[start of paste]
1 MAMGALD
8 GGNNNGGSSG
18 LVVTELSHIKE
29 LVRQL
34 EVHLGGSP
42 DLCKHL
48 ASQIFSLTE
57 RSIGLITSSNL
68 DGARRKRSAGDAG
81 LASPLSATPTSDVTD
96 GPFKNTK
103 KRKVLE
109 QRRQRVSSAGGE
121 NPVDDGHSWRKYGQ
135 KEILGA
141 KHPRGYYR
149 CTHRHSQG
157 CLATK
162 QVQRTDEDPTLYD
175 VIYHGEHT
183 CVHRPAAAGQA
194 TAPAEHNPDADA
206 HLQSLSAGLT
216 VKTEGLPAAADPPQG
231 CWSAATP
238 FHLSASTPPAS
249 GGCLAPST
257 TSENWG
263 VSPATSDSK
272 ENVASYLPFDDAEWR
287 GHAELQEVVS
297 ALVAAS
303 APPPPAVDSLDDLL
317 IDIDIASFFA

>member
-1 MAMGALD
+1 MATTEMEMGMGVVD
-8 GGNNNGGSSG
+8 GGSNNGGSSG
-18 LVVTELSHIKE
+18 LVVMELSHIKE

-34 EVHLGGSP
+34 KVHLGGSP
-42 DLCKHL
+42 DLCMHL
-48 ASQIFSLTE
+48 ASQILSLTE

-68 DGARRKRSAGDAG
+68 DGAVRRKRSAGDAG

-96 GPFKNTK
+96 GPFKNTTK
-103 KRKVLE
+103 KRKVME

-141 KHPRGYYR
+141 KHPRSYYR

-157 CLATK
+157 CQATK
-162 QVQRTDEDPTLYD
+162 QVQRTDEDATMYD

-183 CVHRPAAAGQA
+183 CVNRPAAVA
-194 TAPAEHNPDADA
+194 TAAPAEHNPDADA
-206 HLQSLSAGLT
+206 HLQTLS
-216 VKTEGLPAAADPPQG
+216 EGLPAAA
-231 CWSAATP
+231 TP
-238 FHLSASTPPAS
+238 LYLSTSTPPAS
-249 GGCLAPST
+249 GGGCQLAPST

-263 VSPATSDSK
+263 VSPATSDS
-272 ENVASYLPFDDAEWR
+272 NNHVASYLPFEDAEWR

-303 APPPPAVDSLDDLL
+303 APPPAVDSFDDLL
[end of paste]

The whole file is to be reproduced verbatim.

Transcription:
1 MAMGALD
8 GGNNNGGSSG
18 LVVTELSHIKE
29 LVRQL
34 EVHLGGSP
42 DLCKHL
48 ASQIFSLTE
57 RSIGLITSSNL
68 DGARRKRSAGDAG
81 LASPLSATPTSDVTD
96 GPFKNTK
103 KRKVLE
109 QRRQRVSSAGGE
121 NPVDDGHSWRKYGQ
135 KEILGA
141 KHPRGYYR
149 CTHRHSQG
157 CLATK
162 QVQRTDEDPTLYD
175 VIYHGEHT
183 CVHRPAAAGQA
194 TAPAEHNPDADA
206 HLQSLSAGLT
216 VKTEGLPAAADPPQG
231 CWSAATP
238 FHLSASTPPAS
249 GGCLAPST
257 TSENWG
263 VSPATSDSK
272 ENVASYLPFDDAEWR
287 GHAELQEVVS
297 ALVAAS
303 APPPPAVDSLDDLL
317 IDIDIASFFA

>member
-1 MAMGALD
+1 MATTEMEMGMGVVD
-8 GGNNNGGSSG
+8 GGSNNGGSSG
-18 LVVTELSHIKE
+18 LVVMELSHIKE

-34 EVHLGGSP
+34 KVHLGGSP
-42 DLCKHL
+42 DLCMHL
-48 ASQIFSLTE
+48 ASQILSLTE

-68 DGARRKRSAGDAG
+68 DGAVRRKRSAGDAG

-96 GPFKNTK
+96 GPFKNTTK
-103 KRKVLE
+103 KRKVME

-141 KHPRGYYR
+141 KHPRSYYR

-157 CLATK
+157 CQATK
-162 QVQRTDEDPTLYD
+162 QVQRTDEDATMYD

-183 CVHRPAAAGQA
+183 CVNRPAAVA
-194 TAPAEHNPDADA
+194 TAAPAEHNPDADA
-206 HLQSLSAGLT
+206 HLQTLS
-216 VKTEGLPAAADPPQG
+216 EGLPAAA
-231 CWSAATP
+231 TP
-238 FHLSASTPPAS
+238 LYLSTSTPPAS
-249 GGCLAPST
+249 GGGCQLAPST

-263 VSPATSDSK
+263 VSPATSDS
-272 ENVASYLPFDDAEWR
+272 NNHVASYLPFEDAEWR

-303 APPPPAVDSLDDLL
+303 APPPAVDSFDDLL